A talented author's peripatetic self-regard.

Dwight Garner
…a bristling new collection…[that] contains letters written across four decades, from the time Chatwin was a boy in an English boarding school to letters dictated from his deathbed…One of the pleasures of a good book of letters is watching a voice develop and ripen over time, and Chatwin's does. It grows lovelier, grainier, more confident, more wicked.
—The New York Times
Thomas Mallon
Under the Sun will be absorbing and essential to Chatwin's devotees. We never see the author finally coming to terms with himself, but we do see a man catching his own contradictions on the wing.
—The New York Times Book Review
From the Publisher
"It seems that Chatwin is narrating his own life, from the false starts, unsatisfying jobs, unfinished studies and unpublished writing to the precipitate moves, the eruptions of boredom and the infatuations with people, with places, with ideas. These letters burst with affectionate salutations, explosions of rage, sudden enthusiasm."
— Paul Theroux, Daily Telegraph

"A masterpiece of sympathetic and diligent editing, absolutely fascinating and larded with acerbic comments from Nicholas Shakespeare's joint editor, Elizabeth Chatwin."
— Spectator

"As Under the Sun poignantly reveals, when he died Chatwin's extravagant writing gifts were gelling into a wider and deeper understanding of the human condition and the world we inhabit."
— Sunday Express

Product Details

Penguin Publishing Group
Publication date:
Product dimensions:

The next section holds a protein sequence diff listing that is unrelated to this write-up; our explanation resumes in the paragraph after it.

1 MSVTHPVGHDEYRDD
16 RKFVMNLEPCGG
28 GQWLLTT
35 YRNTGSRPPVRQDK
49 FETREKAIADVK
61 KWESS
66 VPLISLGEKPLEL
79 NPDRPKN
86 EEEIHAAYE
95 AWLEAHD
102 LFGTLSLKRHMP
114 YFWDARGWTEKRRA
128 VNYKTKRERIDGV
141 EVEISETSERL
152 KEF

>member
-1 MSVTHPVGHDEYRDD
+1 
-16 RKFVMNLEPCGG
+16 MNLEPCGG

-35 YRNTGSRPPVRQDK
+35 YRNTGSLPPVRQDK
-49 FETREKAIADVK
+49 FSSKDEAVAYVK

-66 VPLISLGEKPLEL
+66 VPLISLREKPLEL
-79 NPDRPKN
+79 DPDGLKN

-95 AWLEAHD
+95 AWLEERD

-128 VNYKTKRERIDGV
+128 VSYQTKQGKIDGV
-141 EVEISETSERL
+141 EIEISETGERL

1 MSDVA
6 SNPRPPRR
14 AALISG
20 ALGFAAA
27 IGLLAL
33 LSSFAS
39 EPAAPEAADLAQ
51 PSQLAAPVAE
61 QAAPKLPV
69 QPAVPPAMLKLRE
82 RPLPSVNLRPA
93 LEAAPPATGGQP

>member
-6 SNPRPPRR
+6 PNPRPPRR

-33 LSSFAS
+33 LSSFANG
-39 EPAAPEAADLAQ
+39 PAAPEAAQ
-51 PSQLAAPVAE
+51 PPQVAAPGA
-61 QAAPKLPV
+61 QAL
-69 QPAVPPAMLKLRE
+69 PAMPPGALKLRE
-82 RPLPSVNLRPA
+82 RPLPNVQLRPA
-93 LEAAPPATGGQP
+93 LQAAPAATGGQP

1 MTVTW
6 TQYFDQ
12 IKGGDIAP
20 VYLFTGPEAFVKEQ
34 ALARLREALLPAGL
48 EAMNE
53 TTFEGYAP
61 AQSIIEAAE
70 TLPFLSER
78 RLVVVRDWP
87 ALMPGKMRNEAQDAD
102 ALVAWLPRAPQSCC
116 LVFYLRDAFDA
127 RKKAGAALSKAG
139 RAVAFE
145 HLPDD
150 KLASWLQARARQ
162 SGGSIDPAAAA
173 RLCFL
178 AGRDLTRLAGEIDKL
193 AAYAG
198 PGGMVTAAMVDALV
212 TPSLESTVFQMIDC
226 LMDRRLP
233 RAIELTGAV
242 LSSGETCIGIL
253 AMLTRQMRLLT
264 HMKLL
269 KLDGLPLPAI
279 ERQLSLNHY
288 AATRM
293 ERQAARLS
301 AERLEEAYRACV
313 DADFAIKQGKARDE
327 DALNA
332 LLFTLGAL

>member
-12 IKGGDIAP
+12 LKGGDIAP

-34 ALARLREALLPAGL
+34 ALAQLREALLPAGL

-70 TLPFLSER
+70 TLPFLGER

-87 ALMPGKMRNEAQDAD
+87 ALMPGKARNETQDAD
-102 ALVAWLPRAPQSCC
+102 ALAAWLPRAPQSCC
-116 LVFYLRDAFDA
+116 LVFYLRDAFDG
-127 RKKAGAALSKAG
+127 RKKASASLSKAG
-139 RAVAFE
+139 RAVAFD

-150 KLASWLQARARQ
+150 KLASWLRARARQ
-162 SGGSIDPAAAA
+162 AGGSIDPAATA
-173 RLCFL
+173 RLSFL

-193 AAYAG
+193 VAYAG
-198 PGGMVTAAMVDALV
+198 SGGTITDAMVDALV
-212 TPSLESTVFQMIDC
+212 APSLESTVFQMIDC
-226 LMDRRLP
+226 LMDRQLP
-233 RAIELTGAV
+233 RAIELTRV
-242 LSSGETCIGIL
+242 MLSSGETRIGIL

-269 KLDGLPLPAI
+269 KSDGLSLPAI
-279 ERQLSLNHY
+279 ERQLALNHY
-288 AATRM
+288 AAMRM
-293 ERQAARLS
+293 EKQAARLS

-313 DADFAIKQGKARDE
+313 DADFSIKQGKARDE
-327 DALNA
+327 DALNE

5.90(w) x 9.10(h) x 1.90(d)
Age Range:
18 Years

Meet the Author

Bruce Chatwin was born in 1940 and was the author of In Patagonia, The Viceroy of Ouidah, On the Black Hill, The Songlines, and Utz. The last three he considered works of fiction. His other books include the essay collections What Am I Doing Here and The Anatomy of Restlessness. Chatwin died in Nice, France, on January 18, 1989.

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Under the Sun: The Letters of Bruce Chatwin 3.5 out of 5 based on 0 ratings. 4 reviews.
Anonymous More than 1 year ago
I wonder whether anyone else has read these letters and longed to meet Elizabeth. Her husband may have been brilliant and handsome, but he also comes across as terminally self-absorbed. In many instances he seems to treat her like a lackey, and he certainly was expensive to keep, even if he was seldom around. No wonder she got interested in breeding sheep. -- catwak
Anonymous More than 1 year ago
Anonymous More than 1 year ago
seaagain More than 1 year ago
When I finished reading, I wanted to write Mrs. Chatwin a letter thanking her for sharing her husband's life in such an intimate way. It is obviously a work of love. Mr.Chatwin's letters from his childhood to his death are touching (he would not appreciate the description, my guess) and his genius is obvious.